Maybe I am over thinking it, and watching Em parent makes me confident I am. But first I get nervous when the Peanut develops a fascination for my make-up and then think that is stupid because it is my make up after all and what am I trying to say I don’t want her to be like me? Then I think about how make-up is essentially getting to draw on your own face and the Peanut is way into that. The other day she went at it with red and brown washable marker and she looked like she had been in a fight. She managed to color red up all visible parts of both nostrils. And yet, I still worry
Basically the whole princess thing boils down to this. If I get past all of my issues with the pink, glittery, plastic stuff. I have one concern remaining: I don’t want my girls to think that they are incomplete without a man, that they are not fully whole until they get married. (If they even want to get married. I believe the Apostle Paul when he said singleness is a gift from God.) I want my girls to believe that God thinks they are incredibly value just for being them, and not only in the role of wife or mother.
I want my girls to grow up believing in their own white horse, hitched to a carriage with the Holy Spirit driving. And if God has it for them, I want another rider, with a white horse of his own, together they would choose to ride into the sunset, because they believe that God has for them an amazing adventure and a partner in crime. But no one has written that story book, and Disney hasn’t picked it up. There is no two-hour movie complete with happy meal toys to tell it. The Princess Problem indeed.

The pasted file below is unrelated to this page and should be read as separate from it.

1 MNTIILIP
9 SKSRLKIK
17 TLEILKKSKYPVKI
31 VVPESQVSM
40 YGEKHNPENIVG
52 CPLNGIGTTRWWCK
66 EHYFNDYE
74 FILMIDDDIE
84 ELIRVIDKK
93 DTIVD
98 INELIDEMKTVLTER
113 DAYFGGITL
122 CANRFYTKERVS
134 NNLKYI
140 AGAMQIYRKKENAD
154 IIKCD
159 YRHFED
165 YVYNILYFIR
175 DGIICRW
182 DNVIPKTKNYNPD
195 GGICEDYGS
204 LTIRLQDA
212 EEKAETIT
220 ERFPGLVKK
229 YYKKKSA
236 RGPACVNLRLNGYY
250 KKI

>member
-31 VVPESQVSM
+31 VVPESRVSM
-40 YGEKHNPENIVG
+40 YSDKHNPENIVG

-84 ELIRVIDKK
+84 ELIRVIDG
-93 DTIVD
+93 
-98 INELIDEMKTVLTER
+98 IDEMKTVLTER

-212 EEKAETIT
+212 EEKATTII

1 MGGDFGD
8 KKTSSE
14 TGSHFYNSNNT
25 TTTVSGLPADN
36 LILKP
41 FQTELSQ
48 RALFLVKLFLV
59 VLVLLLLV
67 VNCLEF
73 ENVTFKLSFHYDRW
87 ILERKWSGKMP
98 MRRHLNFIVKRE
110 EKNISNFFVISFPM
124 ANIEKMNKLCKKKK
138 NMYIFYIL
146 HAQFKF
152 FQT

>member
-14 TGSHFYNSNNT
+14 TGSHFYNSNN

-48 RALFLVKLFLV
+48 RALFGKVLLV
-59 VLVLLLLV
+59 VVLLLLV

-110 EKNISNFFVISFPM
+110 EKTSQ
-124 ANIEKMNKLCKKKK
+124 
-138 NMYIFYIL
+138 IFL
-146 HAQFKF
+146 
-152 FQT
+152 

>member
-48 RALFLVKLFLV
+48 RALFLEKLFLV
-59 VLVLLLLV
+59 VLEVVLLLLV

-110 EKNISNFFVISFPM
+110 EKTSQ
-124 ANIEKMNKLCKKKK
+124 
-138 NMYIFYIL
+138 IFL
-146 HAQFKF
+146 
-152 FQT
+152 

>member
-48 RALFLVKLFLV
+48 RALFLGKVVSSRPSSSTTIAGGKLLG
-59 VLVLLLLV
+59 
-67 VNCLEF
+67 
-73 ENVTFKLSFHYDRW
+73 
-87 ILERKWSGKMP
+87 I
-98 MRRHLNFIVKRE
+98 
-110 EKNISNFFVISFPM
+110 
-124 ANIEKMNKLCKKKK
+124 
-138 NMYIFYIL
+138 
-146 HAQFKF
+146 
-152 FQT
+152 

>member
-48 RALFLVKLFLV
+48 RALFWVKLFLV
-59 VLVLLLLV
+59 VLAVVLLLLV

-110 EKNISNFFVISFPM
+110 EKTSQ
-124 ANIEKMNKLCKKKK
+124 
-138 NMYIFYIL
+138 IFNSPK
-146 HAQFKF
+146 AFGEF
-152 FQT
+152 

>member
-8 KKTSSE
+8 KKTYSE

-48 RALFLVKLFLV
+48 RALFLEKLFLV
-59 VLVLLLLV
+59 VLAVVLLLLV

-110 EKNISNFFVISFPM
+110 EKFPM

But today I read a blog post and something happened in real-life that I have only dreamed about Julie Andrews solved my problem. Julie Andrews, just like when she played Mary Poppins, swooped in and told me which spoonful of sugar I could utilize to make the whole princess thing go down smoothly with me. Real Princesses. They speak foreign languages, they dress beautifully and modestly and sometimes funkily (give it up for those crazy hats!) they stump for good causes and make sick people feel better. They are the light of the world and they sit up straight.
Yes ma’am you can wear that tiara. Now tell me, which foreign language will we be learning today? What worthy cause would you like to shed light on? Sign me up for this tea party. One lump, or two?